reviewed by Ben Hogwood
What’s the story?
With more than 25 years’ worth of experience in making house music, Matthew Herbert knows more than most how to make people dance. He has done so in a wide variety of ways, none more so than in his so-called ‘domestic’ albums Around The House and Bodily Functions – where the music was made from home appliances and the human body respectively.
Musca completes a trilogy of these albums, as far as the production goes – with added vocals from eight singers who Herbert had not met at the time of recording. It is, in effect, the ultimate lockdown album.
What’s the music like?
If you liked Herbert’s 1990s deep house, with its experimental tendencies and intimate language, you’ll love this. To get his musical sounds the composer manipulated a number of sounds from around the farm where he lives – so there are cameos from the pigs, dogs and foxes to name just a few. This being Herbert the sounds are expertly treated and fashioned into the language of house music, which on this occasion is a soulful model, especially with some of the vocalists involved.
Bianca Rose stands out for her contributions to Chain Reaction, Gold Dust and Let Me Sleep. The first of these has a lovely choral effect that Herbert secures as part of his word painting, while the last is a dreamy, piano-led nocturnal number with a wide sonic scope. Verushka is another to stand out on Fantasy, which has a clunking beat reminiscent of mid-90s Herbert and a sublime vocal.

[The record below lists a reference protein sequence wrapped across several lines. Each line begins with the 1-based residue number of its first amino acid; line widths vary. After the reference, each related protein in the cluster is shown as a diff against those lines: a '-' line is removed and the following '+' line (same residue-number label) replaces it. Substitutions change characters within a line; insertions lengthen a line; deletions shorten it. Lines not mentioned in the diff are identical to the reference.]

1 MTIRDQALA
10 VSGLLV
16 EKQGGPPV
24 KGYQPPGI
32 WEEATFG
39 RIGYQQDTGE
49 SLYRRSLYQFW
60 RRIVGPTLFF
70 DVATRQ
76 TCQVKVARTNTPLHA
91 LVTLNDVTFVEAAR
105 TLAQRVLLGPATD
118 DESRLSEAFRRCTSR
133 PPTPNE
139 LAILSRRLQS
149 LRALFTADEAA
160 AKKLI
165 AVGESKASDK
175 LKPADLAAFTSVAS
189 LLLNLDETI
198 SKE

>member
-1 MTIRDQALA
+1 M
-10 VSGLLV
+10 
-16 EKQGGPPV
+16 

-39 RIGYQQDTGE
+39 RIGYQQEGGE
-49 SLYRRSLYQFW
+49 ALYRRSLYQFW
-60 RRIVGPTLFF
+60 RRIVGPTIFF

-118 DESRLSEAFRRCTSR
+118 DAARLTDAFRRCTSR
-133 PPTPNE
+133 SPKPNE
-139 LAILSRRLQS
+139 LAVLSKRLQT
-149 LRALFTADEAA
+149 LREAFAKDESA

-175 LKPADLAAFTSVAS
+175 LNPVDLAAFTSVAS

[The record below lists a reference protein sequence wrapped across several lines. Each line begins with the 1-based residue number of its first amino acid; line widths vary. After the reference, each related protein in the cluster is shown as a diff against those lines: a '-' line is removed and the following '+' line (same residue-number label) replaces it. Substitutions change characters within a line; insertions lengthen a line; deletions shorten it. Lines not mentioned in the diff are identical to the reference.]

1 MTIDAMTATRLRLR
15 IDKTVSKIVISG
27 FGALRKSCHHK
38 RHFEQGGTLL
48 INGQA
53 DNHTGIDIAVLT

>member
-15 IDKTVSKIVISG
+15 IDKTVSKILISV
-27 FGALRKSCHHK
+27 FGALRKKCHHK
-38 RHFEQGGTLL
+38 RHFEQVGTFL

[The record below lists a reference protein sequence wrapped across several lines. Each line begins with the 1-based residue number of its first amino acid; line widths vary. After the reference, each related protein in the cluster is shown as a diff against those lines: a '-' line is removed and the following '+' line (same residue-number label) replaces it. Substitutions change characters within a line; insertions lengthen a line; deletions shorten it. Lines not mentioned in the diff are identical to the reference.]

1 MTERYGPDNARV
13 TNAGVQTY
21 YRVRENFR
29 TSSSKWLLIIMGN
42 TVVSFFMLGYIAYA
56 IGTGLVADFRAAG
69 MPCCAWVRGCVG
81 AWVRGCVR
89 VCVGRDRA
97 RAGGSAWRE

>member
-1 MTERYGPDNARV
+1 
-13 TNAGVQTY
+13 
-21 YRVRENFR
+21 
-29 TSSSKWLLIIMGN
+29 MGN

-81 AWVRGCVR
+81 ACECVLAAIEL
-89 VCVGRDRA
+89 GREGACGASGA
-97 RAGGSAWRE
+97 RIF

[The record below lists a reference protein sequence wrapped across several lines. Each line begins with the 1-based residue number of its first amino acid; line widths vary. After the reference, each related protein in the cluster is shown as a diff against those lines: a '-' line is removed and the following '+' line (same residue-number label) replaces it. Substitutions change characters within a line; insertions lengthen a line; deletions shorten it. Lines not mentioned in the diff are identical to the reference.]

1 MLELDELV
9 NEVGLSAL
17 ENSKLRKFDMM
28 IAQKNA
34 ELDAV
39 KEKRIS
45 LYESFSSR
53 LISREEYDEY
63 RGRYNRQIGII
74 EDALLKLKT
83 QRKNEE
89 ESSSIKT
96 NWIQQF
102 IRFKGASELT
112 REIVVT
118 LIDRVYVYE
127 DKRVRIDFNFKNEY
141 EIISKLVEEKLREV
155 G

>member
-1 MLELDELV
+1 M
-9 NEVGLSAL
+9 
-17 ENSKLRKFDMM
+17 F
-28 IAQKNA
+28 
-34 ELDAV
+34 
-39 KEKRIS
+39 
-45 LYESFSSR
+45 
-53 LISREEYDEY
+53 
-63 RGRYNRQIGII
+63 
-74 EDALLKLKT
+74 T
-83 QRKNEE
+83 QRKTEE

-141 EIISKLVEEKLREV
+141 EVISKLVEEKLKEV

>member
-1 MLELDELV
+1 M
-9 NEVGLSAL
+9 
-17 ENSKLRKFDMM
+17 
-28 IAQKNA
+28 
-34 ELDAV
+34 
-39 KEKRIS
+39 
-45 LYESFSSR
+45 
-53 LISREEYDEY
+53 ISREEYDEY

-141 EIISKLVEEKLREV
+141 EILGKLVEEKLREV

Allie Armstrong is also an ideal foil for Herbert’s music, with the sombre but curiously moving The Horror a standout among her three contributions, its lyrics especially moving. The Impossible, meanwhile, has the backdrop of what sounds like a dripping tap in a barn, but the multi-tracked vocals are like a warm blanket in the coda.
Meanwhile Hypnotised, with Mel Uye-Parker, works really well thanks to deep keyboards and lovely layered vocals to dive into. It comes off the back of the treated vocals of Joy Morgan in Two Doors, with shuffling beats the backdrop to quite an eerie experience.
Only one of the 14 tracks is instrumental, The Slip positioned in the centre of the album and taking a jazzier profile, with flute solo and plucked bass.
Does it all work?
It does, largely. Part of this will depend on your approach to Herbert, for if you started listening to him because of his house music ventures you will definitely warm to this. It has an urban and soulful charm, with its beautifully layered textures, and its songs are constantly shifting, never too repetitive.
Is it recommended?
Very much so – for Musca is an album that is at turns relaxing, hypnotic, moving and subtly inspiring. Herbert’s command of the beats ensures there is never a moment wasted.